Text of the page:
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Is There a God?
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Is There a God?

3.07 of 5 stars 3.07  ·  rating details  ·  113 ratings  ·  19 reviews
Is There a God? offers a powerful response to modern doubts about the existence of God. It may seem today that the answers to all fundamental questions lie in the province of science, and that the scientific advances of the twentieth century leave little room for God. Cosmologists have rolled back their theories to the moment of the Big Bang; the discovery of DNA reveals t ...more
Hardcover, 160 pages
Published April 11th 1996 by Oxford University Press, USA (first published 1996)
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Right now, there should be a fascinating dialogue going on between the science and faith communities... but there isn't. It's so frustrating! You'd think it would be impossible to stop it; as you can see in recent books like Rees's Just Six Numbers, Susskind's The Cosmic Landscape and Hawking's The Grand Design, many scientists are happy to agree that the universe looks as though it has been designed to make life possible. Susskind's book is subtitled "String theory and the illusion of Intellige ...more

The stated aim of this book is to prove to its reader that not only does God exist, but that the Judaeo-Christian-Muslim God exists. The proofs are a little limp, the major one being that it is more reasonable and more rational to believe in God than to not believe in him. The evidence presented will not be certain knowledge, that would be asking too much – but like the evidence in all great mystery stories it will be ‘beyond reasonable doubt’.

I must say that if I was convinced in the existence
Richard Swinburne, the emeritus Nolloth professor of the philosophy of religion at Oxford and one of the foremost philosophers of our time, is my Elvis. His monographs on theism and specifically the Christian religion are extremely rigorous defences which even the atheists among his colleagues find formidable edifices to attack. IS THERE A GOD? is meant to be a distillation of his thought for layman readers without especial training in the philosophy of religion. Unfortunately, it is an often di ...more
John Martindale
This book by Swinburne is definitely easy reading, I do kind of wonder the attempt to summarize and make things really simple resulted in a certain parts striking the readership as a bit contrived, questionable and unbelievable. I dunno, I would need to read his more academic works to compare. I did like the book overall and occasionally I was excited to read a distinction or some point made that I never heard anyone else make, or that I myself had some to from personal reflections.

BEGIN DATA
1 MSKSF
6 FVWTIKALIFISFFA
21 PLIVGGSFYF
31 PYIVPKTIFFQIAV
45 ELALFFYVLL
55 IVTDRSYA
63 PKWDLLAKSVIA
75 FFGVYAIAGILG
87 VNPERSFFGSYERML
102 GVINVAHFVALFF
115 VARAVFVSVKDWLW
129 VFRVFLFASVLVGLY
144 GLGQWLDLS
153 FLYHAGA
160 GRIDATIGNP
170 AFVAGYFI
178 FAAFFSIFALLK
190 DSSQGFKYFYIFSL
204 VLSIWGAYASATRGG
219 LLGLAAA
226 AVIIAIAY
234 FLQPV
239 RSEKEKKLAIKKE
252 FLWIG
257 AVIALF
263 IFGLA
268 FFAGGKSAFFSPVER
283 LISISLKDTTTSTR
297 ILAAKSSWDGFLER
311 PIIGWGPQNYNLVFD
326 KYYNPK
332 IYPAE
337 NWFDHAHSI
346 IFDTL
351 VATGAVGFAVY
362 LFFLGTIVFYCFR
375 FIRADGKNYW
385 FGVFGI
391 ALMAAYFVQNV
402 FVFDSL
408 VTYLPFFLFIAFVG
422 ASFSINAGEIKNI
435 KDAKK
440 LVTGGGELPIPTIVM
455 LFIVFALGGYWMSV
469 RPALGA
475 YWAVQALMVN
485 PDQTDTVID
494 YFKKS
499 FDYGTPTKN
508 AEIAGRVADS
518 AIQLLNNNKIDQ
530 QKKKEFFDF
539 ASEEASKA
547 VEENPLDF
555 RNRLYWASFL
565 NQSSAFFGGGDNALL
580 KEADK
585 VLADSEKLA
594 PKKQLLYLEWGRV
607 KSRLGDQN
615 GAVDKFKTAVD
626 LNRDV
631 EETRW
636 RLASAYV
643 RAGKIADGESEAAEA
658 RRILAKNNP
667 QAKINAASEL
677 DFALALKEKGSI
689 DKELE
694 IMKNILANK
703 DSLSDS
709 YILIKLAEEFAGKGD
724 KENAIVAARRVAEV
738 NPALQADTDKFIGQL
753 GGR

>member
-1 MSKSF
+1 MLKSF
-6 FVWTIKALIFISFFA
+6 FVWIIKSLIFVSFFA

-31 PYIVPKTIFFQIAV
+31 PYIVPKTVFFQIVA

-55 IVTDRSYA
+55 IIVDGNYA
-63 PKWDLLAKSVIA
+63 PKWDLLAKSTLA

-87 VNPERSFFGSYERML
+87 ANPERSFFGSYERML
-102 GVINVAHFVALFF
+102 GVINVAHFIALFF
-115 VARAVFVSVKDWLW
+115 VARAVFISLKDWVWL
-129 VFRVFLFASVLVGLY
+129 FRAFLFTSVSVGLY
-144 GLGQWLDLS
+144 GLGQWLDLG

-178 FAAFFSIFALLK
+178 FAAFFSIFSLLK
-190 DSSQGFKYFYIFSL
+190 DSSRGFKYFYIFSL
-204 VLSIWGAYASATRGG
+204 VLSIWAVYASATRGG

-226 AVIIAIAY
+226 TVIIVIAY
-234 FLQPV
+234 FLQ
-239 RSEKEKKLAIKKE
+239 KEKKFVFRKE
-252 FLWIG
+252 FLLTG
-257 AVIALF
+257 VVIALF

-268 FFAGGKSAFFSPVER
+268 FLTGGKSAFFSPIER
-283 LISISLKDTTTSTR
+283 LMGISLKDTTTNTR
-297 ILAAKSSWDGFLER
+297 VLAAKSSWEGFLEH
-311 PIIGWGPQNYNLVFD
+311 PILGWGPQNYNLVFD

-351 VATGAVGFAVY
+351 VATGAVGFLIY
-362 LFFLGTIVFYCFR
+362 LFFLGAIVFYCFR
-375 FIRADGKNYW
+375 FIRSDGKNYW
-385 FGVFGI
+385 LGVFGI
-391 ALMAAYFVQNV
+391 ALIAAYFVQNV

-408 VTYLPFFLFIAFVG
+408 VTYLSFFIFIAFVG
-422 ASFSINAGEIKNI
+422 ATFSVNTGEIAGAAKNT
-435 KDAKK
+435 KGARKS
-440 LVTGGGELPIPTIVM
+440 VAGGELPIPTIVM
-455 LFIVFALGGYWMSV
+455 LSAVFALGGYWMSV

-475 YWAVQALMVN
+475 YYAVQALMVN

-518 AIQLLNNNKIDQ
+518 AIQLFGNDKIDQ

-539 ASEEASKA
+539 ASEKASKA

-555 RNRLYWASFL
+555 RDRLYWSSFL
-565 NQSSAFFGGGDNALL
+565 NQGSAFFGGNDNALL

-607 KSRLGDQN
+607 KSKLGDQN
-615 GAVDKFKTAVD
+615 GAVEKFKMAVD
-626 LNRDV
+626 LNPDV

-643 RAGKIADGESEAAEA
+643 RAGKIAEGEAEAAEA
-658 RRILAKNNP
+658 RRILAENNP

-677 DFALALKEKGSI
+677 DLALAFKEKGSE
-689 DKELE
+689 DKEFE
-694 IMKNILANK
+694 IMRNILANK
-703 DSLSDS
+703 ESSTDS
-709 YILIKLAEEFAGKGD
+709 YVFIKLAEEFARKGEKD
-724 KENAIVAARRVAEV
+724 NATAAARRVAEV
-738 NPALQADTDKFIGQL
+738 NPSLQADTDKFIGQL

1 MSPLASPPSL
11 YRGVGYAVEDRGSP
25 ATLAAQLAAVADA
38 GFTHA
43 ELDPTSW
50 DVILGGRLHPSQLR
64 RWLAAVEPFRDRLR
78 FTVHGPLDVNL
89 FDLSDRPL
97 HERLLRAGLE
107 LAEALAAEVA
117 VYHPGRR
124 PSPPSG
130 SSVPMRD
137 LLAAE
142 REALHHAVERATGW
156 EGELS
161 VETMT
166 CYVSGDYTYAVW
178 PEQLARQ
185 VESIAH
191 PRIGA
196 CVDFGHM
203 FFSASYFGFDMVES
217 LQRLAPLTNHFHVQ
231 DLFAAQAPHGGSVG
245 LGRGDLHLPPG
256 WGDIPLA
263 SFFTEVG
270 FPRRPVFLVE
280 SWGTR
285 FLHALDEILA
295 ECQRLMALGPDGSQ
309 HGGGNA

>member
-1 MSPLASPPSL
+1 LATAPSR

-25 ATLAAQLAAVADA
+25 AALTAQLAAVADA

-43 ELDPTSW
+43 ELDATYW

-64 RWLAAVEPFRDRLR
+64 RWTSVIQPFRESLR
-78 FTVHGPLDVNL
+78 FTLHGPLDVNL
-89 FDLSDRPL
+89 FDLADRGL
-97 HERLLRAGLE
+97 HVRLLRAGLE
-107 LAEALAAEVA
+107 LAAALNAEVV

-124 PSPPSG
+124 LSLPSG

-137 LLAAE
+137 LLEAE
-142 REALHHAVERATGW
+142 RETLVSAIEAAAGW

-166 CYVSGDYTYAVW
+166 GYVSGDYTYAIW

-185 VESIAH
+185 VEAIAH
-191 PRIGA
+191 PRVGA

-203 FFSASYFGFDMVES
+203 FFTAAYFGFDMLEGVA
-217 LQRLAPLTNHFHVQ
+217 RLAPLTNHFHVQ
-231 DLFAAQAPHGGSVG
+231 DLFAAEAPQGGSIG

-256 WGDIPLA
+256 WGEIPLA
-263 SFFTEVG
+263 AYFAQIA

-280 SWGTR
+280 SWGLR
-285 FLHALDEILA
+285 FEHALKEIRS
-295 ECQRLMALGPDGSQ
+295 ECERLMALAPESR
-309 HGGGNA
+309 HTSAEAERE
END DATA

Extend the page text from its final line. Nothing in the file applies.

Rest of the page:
I appreciate
Very clearly written, meticulously argued, but and ultimately - unpersuasive. The whole structure is based on the premisses of substance dualism and interactionsm, the views that there could be an unembodied mind and that this mind could create and maintain the physical world. We have very little evidence in support of these two views, and massive evidence against them. Still, this is a good and short introduction to the philosophy of (Christian) religion.
Sarah Hackley
Nov 04, 2010 Sarah Hackley rated it 1 of 5 stars  ·  review of another edition
Recommended to Sarah by: Jeff Johnson
This book is full of circular reasoning meant to justify beliefs already held by the author. I'm sure Swinburne is in fact an intelligent and dedicated philosopher. However, I wouldn't say that if I had only this book on which to base such an assertion.
Alan Hughes
Is There a God? offers a powerful response to modern doubts about the existence of God. It may seem today that the answers to all fundamental questions lie in the province of science, and that the scientific advances of the twentieth century leave little room for God. Cosmologists have rolled back their theories to the moment of the Big Bang; the discovery of DNA reveals the key to life; the theory of evolution explains the development of life--and with each new discovery or development, it seem ...more